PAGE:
SPANISH FORK — One kindergarten student from Brockbank Elementary raised almost $500 to help with breast cancer research with the help of friends, family, total strangers and some homemade cookies.
None of that would have been possible without a big goal and an even bigger heart.
Near the end of January, a member of the school's "Kid's Power Committee" came to Ace Sampson's class to present a charity the school would raise funds for that year, which was the Breast Cancer Research Foundation. That student shared a story that really touched Ace.
"There was a sixth grade student who told the class about a friend of hers who lost her mom to breast cancer," Ace's mom, Jessica Sampson, said. "That must have really affected him because when I picked him up from school that day, the first thing he said was 'Mom we need to head to the bank and get $100 dollars from my bank account because I’m gonna donate it to breast cancer!'"
While Sampson was thrilled that her son wanted to do so much to help the cause, she thought $100 was a lot for him to donate.
"At first I was like, 'OK, well how about we bring like $30 dollars?' And he was like, 'No, Mom. I wanna donate a lot of money, I wanna help cure breast cancer!'" Sampson recalled. "So later his dad and I talked to him, and he was dead set on $100."
Knowing there was nothing they could do to change their son's mind, but also wanting to encourage his desire to do good, the Sampsons decided Ace could earn $100 through his own fundraiser. Unsure of how to earn the money, Ace asked an aunt who suggested they make cookies. Ace loved the idea, so on Jan. 27, the day the school's fundraiser began, Operation Cookie Sale was on.
Ace's aunt and mom made five dozen cookies, and he sold about a dozen after school before it got too dark for him to be out. With four dozen cookies left to sell, the Sampsons took to Instagram.
"Ace put together a cute little sales pitch, and I posted it on my Instagram page," Sampson said. "We were just trying to sell the last four dozen cookies, and then my phone started going off like crazy with people ordering cookies. Within an hour we had so many orders that we had to stop for the night."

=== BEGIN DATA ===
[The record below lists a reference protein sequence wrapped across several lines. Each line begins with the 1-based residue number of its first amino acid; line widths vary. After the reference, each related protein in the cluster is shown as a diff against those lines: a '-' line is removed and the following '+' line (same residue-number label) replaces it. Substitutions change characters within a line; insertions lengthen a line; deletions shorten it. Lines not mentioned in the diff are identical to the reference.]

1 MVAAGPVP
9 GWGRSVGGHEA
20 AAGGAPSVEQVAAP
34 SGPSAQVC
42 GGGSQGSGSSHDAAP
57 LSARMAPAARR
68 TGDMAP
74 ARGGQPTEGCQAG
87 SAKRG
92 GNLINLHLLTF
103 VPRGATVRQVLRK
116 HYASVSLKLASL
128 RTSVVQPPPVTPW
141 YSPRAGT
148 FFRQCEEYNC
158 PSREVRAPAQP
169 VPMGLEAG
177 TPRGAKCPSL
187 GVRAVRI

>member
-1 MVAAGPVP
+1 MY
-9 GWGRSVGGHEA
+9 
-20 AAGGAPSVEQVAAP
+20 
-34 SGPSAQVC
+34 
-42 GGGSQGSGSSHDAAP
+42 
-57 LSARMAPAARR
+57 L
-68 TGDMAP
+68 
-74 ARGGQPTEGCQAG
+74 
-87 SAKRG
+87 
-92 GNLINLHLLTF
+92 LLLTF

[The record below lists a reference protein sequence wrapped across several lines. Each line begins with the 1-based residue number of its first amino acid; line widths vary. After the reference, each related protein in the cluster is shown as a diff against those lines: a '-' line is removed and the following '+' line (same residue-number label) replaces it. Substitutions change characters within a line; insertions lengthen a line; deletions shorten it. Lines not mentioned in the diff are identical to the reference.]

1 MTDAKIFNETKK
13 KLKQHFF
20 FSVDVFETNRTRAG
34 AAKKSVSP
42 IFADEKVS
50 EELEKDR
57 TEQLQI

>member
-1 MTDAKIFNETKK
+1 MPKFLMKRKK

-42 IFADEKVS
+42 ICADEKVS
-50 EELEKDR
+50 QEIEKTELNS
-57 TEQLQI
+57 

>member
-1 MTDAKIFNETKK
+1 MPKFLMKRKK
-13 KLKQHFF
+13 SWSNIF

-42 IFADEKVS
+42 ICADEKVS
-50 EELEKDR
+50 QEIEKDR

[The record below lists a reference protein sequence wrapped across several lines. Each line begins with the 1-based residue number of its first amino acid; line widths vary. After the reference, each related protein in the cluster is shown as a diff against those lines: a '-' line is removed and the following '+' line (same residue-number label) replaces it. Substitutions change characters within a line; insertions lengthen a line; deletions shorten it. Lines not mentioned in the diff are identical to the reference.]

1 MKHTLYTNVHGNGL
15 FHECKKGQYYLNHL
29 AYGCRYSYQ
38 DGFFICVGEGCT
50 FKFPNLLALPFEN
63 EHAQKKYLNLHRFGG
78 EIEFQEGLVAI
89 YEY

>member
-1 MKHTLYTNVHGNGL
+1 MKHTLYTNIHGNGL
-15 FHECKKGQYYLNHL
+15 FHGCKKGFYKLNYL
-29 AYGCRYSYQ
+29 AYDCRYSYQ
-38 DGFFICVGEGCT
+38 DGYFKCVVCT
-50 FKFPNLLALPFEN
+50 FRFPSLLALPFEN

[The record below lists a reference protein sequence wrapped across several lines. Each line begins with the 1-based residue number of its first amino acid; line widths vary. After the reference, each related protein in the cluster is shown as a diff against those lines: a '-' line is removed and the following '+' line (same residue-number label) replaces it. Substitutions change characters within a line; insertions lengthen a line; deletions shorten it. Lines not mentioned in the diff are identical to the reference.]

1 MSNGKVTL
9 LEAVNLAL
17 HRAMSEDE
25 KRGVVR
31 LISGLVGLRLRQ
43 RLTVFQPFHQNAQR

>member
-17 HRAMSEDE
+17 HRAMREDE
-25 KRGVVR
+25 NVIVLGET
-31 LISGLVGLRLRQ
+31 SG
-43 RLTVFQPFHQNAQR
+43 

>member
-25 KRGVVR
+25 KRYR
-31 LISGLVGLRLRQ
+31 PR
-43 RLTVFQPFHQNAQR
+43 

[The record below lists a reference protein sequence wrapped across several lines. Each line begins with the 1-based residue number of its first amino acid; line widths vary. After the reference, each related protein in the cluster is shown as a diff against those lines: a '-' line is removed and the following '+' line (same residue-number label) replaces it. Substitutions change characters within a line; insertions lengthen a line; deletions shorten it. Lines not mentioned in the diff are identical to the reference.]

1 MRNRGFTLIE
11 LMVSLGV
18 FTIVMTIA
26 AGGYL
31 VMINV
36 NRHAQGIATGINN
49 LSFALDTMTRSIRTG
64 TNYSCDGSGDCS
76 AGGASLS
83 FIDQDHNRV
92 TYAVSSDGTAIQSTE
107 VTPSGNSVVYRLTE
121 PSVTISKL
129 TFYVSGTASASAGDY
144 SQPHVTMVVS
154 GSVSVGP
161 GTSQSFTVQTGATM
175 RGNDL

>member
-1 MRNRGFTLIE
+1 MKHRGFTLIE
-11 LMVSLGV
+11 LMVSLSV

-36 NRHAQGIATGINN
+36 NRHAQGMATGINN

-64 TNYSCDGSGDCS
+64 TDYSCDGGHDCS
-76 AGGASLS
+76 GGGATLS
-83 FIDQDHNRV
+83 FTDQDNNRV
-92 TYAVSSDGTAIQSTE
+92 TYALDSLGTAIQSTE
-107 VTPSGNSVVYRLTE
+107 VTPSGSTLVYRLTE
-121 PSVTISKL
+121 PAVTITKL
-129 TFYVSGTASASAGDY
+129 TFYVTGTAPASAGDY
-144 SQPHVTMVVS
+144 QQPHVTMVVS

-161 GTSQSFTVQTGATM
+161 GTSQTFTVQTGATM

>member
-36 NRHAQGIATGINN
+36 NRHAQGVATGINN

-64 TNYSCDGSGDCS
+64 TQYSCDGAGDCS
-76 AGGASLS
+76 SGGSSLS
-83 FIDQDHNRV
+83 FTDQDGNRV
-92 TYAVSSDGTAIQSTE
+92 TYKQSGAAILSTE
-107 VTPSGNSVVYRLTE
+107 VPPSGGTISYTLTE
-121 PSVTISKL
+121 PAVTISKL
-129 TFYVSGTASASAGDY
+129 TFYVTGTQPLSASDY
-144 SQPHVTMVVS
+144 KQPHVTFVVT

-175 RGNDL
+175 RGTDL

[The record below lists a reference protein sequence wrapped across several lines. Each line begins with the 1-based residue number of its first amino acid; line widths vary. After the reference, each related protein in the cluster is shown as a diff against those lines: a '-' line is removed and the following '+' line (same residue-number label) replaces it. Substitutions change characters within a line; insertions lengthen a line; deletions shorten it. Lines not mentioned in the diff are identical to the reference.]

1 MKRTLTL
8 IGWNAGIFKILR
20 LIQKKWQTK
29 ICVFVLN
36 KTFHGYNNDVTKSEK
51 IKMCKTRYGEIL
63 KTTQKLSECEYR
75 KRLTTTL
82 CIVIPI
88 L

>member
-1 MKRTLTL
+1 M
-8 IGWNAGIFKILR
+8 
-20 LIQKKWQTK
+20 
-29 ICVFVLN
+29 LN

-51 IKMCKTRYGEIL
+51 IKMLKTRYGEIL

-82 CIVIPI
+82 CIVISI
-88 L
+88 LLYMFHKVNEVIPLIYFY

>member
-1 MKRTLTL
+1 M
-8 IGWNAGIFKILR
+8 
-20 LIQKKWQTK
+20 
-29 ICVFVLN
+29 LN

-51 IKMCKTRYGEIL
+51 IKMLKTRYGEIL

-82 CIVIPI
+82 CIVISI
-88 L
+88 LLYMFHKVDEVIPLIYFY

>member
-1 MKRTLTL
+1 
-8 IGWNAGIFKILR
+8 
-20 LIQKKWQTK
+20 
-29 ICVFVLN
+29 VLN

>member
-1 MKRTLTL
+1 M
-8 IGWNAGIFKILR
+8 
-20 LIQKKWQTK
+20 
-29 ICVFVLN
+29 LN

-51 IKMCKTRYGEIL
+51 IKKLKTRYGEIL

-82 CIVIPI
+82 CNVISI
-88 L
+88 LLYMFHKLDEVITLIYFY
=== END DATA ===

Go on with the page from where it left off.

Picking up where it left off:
The trio continued to make cookies the next day to fulfill more orders coming from as far as Nevada and Illinois. According to Sampson, in just 24 hours they frosted and delivered 25 dozen cookies.
"The coolest part was a lady bought cookies for us to deliver to her aunt who is going through breast cancer herself, and we got to make a surprise delivery to her. People even donated without wanting cookies, and in 24 hours he had made $450 dollars," Sampson said.
The following Monday, Ace brought the money to his school; teachers, staff and students were blown away with the kindergartner's success.
"His teacher was shocked when we told her what he had done, and the school has been very cute with Ace letting him know how special it was he did this," Sampson said.
The school's fundraiser ended on Valentine's Day, and school officials said students raised a total of $1,763.65. A school spokesperson said the fundraiser was a success in large part due to Ace's donation.
While the amount of support and money that Ace was able to earn may have been shocking, according to Sampson, she was not surprised her son decided to do this.
"Ace has a big personality and people are drawn to him when they meet him," Sampson said. "I probably wouldn’t have been so motivated to help him make his goal of $100 if he wasn’t so persistent with wanting to help fight breast cancer. I could tell he was so moved by what the student had shared. It was never about the competition the school was doing. He really wanted to help fight breast cancer and my husband and I just couldn’t not help him accomplish this.
"On his way to the school to give his money to the PTA he told his sister, 'Rosie! I’m helping to cure breast cancer!' Isn’t that amazing?"